The Honourable Prime Minister Samuel Hinds has given us, in a rare intervention of its kind, the benefit of his views on the call for shared governance and the Afro-Guyanese situation (SN letter of April 27 “So long as rigged elections ….by another name”). There is a lot to note in his letter for it reveals more than what the Prime Minister may have actually intended. First, the PM’s message is disappointingly clear: the salvation for Afro-Guyanese lies in cleansing our collective soul of the sins of PNC rigging by begging pardon, then in following through by proudly voting for PPP. If one follows the thought process of the PM, this sin of the Afro-Guyanese population has caused it to lose all rights to governing the country of their birth.
The fact that he adoringly refers to Dr Cheddi Jagan no fewer than twelve times in his letter (and to President Bharrat Jagdeo only once) amply illustrates where Mr Hinds’ heart may actually be. The PM seems caught up in nostalgia and harks back for a PPP of a different era, not for the current PPP. He revealingly admits therefore that “One senses a great loss in the early death of Cheddi, before he could have evolved a good response to ease those fears of many Afro-Guyanese and which form fertile ground for calls such as that from Ogunseye.“ How else can one interpret this statement than as an outright confession that the PPP, since the death of Dr Jagan, has failed to address the “fears” of Afro-Guyanese.
Others can better comment on the PM’s apparent forgetfulness about the presence of many Afro-Guyanese in a number of organizations, such as the WPA, that fought against the so-called PNC dictatorship. Many will therefore seethe over his statement that Ogunseye’s acknowledgement of rigged elections under the PNC may be the first such made “unreservedly, openly and publicly by someone who may be considered a spokesman for Afro-Guyanese.” The PM may want to hurriedly back-pedal on this outrageous claim, as it comes across as an attempt to credit Afro-Guyanese with nothing in terms of political struggle.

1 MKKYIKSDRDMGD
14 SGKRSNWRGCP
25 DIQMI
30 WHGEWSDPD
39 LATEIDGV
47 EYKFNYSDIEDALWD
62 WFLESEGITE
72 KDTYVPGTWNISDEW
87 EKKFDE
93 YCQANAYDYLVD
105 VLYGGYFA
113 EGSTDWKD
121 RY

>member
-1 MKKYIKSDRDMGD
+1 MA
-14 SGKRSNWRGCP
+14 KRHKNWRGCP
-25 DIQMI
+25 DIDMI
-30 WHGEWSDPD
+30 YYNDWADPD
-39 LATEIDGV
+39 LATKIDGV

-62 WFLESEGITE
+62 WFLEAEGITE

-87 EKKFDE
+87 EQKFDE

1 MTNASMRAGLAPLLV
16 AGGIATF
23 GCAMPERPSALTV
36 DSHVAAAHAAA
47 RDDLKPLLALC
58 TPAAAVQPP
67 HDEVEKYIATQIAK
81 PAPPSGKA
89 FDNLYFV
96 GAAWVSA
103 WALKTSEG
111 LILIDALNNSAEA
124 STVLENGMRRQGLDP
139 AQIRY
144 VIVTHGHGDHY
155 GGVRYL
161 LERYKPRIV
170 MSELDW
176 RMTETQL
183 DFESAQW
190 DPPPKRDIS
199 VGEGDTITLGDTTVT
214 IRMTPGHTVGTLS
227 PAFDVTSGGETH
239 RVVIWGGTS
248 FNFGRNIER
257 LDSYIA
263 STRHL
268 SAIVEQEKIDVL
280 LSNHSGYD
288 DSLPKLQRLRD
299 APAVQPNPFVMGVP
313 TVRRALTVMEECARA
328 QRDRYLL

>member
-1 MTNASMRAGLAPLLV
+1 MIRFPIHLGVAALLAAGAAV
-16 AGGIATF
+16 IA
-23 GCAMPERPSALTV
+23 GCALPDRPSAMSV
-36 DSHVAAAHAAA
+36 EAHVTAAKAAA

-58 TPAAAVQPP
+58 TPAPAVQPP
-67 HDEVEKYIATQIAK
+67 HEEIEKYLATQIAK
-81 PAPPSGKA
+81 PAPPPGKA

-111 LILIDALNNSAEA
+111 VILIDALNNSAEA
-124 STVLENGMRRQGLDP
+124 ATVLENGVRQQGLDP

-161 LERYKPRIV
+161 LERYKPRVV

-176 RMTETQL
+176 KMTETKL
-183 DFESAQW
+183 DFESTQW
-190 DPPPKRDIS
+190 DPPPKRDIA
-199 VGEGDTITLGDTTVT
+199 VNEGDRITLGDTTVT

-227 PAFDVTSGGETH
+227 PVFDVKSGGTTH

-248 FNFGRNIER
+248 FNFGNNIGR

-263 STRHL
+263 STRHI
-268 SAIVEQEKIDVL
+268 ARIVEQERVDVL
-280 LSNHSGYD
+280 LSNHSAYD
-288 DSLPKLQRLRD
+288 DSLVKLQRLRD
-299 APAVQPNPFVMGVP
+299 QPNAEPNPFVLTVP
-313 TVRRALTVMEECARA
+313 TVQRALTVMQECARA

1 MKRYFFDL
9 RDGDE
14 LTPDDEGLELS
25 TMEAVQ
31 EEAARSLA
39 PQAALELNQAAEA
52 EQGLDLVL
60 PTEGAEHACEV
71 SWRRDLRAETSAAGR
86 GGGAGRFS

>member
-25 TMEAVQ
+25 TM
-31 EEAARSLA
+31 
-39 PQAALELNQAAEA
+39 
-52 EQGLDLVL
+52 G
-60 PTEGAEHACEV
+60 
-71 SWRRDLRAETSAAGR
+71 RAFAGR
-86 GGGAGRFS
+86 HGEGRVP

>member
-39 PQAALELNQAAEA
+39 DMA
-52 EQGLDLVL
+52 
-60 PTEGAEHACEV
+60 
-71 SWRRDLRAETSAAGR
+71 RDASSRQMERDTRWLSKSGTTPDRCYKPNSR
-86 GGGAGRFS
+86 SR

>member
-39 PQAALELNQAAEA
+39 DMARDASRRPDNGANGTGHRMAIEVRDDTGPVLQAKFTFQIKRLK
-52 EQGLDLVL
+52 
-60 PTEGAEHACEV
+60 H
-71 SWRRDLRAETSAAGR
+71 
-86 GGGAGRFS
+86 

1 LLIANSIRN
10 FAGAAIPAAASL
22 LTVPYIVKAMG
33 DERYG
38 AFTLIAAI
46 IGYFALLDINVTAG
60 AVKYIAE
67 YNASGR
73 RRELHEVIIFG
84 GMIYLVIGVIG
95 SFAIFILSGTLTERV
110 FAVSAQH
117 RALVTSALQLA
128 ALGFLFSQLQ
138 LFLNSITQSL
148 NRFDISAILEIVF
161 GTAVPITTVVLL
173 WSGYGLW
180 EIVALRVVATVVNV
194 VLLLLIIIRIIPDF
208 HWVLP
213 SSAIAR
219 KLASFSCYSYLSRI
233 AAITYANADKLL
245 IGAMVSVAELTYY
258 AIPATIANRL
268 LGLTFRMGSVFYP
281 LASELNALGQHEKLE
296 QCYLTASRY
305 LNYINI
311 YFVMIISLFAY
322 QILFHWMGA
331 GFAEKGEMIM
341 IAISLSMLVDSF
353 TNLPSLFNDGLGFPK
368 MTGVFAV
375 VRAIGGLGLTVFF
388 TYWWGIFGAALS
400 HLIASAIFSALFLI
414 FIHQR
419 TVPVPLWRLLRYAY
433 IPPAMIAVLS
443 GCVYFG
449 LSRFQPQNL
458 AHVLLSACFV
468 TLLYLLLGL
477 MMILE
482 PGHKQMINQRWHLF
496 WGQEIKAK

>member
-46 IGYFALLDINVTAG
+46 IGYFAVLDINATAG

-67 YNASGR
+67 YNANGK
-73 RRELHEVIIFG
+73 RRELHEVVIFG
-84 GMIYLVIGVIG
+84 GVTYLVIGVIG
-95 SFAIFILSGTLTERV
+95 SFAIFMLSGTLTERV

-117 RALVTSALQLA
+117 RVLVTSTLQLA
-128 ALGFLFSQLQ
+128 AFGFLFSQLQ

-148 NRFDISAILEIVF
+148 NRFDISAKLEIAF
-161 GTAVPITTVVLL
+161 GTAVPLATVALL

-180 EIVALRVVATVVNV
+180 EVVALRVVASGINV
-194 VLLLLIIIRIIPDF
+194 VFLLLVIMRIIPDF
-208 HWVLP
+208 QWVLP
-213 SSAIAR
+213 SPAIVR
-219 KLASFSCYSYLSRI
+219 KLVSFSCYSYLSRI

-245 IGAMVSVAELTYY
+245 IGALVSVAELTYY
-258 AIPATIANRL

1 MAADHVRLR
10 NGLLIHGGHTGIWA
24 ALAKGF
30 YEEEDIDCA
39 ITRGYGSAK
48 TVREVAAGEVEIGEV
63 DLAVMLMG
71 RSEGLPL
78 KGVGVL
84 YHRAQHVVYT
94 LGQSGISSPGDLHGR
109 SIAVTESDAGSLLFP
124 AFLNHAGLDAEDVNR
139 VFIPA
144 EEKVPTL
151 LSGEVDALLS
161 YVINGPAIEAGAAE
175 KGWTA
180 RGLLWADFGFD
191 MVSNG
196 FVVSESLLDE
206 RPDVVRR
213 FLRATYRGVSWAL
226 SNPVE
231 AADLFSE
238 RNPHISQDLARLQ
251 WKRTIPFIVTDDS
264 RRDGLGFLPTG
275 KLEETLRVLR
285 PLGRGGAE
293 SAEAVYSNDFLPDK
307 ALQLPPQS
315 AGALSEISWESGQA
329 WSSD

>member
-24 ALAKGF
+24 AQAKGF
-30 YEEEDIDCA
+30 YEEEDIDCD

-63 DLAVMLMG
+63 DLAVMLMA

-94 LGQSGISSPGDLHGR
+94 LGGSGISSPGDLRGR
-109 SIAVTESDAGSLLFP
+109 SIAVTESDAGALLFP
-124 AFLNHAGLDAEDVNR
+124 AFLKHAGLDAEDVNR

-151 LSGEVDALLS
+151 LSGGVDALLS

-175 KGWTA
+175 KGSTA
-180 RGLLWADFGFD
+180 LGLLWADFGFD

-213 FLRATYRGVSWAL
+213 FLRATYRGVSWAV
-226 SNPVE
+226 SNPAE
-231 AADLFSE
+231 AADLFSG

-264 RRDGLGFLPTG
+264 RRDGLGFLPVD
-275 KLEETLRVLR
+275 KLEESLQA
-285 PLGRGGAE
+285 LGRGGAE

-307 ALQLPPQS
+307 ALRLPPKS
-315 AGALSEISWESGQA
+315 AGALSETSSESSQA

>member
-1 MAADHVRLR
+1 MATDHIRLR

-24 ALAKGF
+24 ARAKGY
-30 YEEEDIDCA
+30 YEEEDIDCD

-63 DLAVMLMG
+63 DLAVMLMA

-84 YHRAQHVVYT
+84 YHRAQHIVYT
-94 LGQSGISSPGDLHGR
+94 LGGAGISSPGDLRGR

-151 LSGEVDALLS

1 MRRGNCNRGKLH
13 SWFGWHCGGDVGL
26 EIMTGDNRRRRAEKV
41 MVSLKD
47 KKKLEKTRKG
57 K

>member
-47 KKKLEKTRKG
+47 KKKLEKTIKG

In fact, these very people and organizations may justifiably take credit for the PPP and its Prime Minister being in the seat of government today. This is not the way to thank them.
PM Hinds obviously wants to have cake and bake at the same time. While he admits that “a very large number of Afro-Guyanese were already unhappy” as early as 1973 with rigging, he nevertheless believes that Afro-Guyanese should be apologizing, begging pardon and pleading because of the actions of the PNC in the past. I have always wondered how this mass apology is to be made. Should thousands of us gather on the Square of the Revolution and bellow after the cue “we are sorry that the PNC rigged!”? Or should we take out a series of full-page newspaper ads? And after the mass soul cleansing, what happens? Will Guyana magically be a better place? The PM is suggesting yes, if we put ourselves at the mercy of the PPP.
This is not to trivialize Indian hurts and insecurities. The idea behind shared governance in a multi-ethnic society such as ours is to address all hurts and insecurities of all races, but in a highly structured and comprehensive manner.
An intrinsically race-conscious, personalized, and egoistic party such as PPP cannot hope to wash away the multi-ethnic identity of Guyana.
In fact, no party can. Ethnic identity is ingrained in each of us, whether we are Amerindians, Indians, Blacks or whatever. The one-race-take-all system exacerbates our diversity by promoting deep conflict. The narco-criminalization of the state, government corruption, ministerial incompetence, a struggling economy and executive lawlessness only compound the problem for all citizens regardless of race.
We need a system that achieves unity in diversity, a system that harnesses the best talents and energies of all groups in an environment in which they feel involved. That is what the fight is all about.